Bairaag (1976)

September 24, 2015 10:21 pm | Updated 10:21 pm IST

Saira Banu and Dilip Kumar

Saira Banu and Dilip Kumar

For more than 25 years Dilip Kumar was the king at the box office. His name was almost a guarantee of success not only at the time of the releaseof the film but even in reruns his films made more money than fresh releases of many of his contemporaries. “Bairaag”, the 1976 musical, marked the end of the golden period. Its lukewarm box office performance convincing the tragedy king to take a break, reinvent himself and come back for a second innings with films like “Shakti”, “Mazdoor”, “Vidhaata” and later “Karma” and “Saudagar”. So in its own way, “Bairaag” helped prolong his career. It was probably the last time he appeared as a leading man in a solo hero project; preferring to share the limelight with the likes of Amitabh Bachchan, Sanjay Dutt, Anil Kapoor and Raj Kumar, etc in his later films.

Not much was going his way when “Bairaag” released. For a few years then Rajesh Khanna had been the hot romantic hero. And post-“Sholay” Bachchan was an angry young man like nobody else in history. Dilip Kumar evoked nostalgia, not much else. He tried hard though, even daring to play three roles in “Bairaag” though he was very much on the wrong side of 50.

“Bairaag”, directed by Asit Sen, was based on a story penned by S. Khalil, which if not too hackneyed was not too original either. Much like the dialogues are by Abrar Alvi and Rahi Massom Raza.

Based on the old ‘lost and found’ formula, it is a tale of Kailash (Dilip Kumar) and his twin sons (both essayed by Dilip Kumar), the blind and simple Bholenath whom Kailash had abandoned at birth in a temple and the spoilt brat, Sanjay whom he raises in the city. Unknown to each other, the two brothers lead their own life –– Sanjay in the company of his fiancée Sonia (Leena Chandavarkar) and Bholenath with Tara (Saira Bano), grand-daughter of Thakur Chandrabhan, in whose house he is engaged for small chores. Things take a turn in the village with the entry of Sonia’s brother, Kunwal – Prem Chopra. He is a suitor for Tara and demands a hefty amount as dowry. Bholenath, who wants to see Tara well settled, uses wrong means to garner funds for dowry. Kunwal meanwhile dupes the villagers and decamps with the money. In the midst of all this, Bholenath’s eyesight is restored when he is bitten by his pet snake.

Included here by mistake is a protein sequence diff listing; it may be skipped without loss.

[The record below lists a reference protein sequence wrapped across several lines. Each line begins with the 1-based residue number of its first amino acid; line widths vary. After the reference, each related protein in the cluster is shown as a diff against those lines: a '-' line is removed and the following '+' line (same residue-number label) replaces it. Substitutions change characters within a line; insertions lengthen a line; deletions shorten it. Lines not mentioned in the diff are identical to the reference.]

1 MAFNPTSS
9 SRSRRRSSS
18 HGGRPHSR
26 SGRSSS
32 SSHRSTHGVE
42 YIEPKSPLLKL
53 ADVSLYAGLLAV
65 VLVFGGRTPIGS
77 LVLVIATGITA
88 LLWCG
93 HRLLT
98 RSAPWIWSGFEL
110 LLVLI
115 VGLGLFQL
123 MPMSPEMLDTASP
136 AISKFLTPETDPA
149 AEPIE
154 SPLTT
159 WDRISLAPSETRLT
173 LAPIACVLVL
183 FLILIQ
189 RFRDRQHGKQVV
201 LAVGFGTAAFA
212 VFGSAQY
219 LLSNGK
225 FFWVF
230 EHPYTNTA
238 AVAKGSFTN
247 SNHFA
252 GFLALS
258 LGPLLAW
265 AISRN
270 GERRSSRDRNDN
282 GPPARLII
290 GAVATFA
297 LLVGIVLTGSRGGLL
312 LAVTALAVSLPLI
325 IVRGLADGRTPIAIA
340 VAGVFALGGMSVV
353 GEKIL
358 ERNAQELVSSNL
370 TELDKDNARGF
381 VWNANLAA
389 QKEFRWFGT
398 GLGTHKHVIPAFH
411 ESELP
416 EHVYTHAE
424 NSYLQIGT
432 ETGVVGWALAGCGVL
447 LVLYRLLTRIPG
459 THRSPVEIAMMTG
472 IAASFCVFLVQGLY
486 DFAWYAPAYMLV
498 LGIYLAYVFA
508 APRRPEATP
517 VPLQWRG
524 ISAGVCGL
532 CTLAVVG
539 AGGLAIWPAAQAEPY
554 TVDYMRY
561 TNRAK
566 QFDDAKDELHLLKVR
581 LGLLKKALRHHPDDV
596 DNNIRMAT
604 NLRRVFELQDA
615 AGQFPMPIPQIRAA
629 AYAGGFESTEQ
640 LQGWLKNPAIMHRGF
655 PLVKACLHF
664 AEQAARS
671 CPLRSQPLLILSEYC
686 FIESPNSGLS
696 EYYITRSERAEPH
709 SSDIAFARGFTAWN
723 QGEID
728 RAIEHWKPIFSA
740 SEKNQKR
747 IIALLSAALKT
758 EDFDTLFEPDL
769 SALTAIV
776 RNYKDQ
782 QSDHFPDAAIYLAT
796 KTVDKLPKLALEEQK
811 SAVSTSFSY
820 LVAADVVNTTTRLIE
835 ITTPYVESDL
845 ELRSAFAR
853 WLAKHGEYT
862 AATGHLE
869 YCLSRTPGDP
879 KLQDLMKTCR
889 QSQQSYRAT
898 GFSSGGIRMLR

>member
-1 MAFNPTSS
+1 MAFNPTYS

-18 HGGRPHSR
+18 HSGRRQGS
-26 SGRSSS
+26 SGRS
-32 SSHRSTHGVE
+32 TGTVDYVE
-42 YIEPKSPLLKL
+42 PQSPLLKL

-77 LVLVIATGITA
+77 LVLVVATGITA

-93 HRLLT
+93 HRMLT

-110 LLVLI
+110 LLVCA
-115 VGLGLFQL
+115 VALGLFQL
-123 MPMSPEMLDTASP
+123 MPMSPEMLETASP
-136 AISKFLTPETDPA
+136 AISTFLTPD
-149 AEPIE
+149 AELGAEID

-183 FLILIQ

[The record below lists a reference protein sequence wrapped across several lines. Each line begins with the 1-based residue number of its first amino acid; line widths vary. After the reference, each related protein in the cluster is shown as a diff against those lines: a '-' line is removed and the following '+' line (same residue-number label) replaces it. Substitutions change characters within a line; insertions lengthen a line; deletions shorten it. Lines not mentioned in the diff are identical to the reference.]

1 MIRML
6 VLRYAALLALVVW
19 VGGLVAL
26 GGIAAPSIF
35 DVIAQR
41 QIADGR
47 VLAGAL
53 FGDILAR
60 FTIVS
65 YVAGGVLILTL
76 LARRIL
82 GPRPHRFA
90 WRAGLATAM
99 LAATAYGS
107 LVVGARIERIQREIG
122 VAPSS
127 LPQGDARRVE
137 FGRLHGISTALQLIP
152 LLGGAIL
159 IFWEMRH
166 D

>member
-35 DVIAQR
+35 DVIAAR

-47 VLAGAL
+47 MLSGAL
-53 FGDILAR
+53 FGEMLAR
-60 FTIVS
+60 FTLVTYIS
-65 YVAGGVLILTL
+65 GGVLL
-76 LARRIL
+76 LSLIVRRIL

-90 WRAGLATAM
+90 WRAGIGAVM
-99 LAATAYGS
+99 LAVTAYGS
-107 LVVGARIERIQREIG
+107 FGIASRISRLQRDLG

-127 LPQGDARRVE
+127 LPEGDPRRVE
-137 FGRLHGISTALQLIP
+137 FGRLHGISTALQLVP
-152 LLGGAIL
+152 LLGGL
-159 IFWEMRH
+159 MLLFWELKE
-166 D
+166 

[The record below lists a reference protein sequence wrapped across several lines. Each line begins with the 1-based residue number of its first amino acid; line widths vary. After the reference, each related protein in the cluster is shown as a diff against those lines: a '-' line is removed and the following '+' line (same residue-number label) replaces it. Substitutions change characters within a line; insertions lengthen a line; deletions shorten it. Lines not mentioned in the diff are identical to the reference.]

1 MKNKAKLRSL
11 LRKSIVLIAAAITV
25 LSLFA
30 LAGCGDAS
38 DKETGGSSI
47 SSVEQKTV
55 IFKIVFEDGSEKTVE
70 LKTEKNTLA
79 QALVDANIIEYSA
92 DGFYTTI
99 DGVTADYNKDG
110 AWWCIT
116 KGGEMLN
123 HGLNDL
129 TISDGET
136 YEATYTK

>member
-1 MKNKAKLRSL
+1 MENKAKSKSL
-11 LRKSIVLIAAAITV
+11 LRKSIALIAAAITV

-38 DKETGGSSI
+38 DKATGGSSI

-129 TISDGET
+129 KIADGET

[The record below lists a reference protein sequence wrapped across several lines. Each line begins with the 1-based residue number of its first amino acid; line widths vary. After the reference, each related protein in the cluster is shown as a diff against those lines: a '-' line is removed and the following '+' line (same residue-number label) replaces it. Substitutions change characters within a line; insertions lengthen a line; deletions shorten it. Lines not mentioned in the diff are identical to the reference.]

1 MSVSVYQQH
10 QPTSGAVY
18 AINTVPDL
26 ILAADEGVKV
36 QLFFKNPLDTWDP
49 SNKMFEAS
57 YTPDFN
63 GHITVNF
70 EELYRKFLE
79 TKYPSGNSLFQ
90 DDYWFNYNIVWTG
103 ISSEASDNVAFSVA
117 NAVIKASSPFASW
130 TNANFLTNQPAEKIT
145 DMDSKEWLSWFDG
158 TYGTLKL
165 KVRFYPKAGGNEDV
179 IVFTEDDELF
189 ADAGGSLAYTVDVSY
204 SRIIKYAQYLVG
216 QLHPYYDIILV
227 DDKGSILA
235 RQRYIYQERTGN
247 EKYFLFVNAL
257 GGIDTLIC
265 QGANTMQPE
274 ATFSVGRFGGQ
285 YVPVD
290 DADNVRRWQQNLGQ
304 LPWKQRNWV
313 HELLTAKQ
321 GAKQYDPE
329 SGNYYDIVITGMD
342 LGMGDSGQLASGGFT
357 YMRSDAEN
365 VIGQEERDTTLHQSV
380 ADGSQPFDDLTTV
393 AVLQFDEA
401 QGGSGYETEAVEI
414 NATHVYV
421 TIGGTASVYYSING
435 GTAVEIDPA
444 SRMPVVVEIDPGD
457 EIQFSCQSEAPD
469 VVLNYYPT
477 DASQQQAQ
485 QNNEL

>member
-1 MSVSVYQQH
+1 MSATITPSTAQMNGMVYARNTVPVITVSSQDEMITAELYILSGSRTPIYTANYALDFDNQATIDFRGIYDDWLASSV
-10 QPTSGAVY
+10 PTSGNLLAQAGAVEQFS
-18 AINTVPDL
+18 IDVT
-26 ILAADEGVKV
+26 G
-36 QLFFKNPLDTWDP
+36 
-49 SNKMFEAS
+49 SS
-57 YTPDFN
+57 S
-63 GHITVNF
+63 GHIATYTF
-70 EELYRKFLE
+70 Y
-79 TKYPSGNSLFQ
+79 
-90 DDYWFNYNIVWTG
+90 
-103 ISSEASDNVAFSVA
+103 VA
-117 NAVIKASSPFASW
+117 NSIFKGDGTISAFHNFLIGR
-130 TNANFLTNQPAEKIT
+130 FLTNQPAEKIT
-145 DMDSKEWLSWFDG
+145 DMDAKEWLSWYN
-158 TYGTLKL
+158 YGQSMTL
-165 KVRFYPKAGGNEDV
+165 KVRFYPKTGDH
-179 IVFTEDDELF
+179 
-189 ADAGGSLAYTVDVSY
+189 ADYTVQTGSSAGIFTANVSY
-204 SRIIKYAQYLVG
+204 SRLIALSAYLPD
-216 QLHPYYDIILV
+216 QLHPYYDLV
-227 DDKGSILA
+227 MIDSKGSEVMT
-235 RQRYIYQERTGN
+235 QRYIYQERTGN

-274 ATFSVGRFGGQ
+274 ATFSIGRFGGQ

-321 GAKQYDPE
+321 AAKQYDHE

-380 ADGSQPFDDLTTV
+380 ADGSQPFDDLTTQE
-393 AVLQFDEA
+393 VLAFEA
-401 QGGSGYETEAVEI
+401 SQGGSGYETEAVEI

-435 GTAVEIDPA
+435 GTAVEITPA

The chastened Bholenath leaves for the city to recover the money from Kanwal where he gets sucked into a deadly game of intrigue being played by Grasco (Madan Puri) and Lucy (Helen) with whom Sanjay maintains a dangerous liaison. Herein begins a tale of murder, deceit, mistaken identities ending on a predictable note.

Even though Dilip Kumar retains his fabled charisma and flavour, he cannot prevent a sense of déjà vu from afflicting the viewer. He seems distinctly uncomfortable and even awkward in song sequences enacted with the much younger Leena Chandravarkar. The presence of Saira Bano and Leena Chandravarkar is confined to petite looks and pleasing screen personality.

As a director Asit Sen failed to experiment and was unable to extract the best from some of the leading actors of Hindi cinema, namely Madan Puri, Helen, Nazir Hussain and Prem Chopra. If only he had repeated what he did with Nadira in “Safar” and Lalita Pawar in “Khamoshi”, “Bairaag” would have been different.

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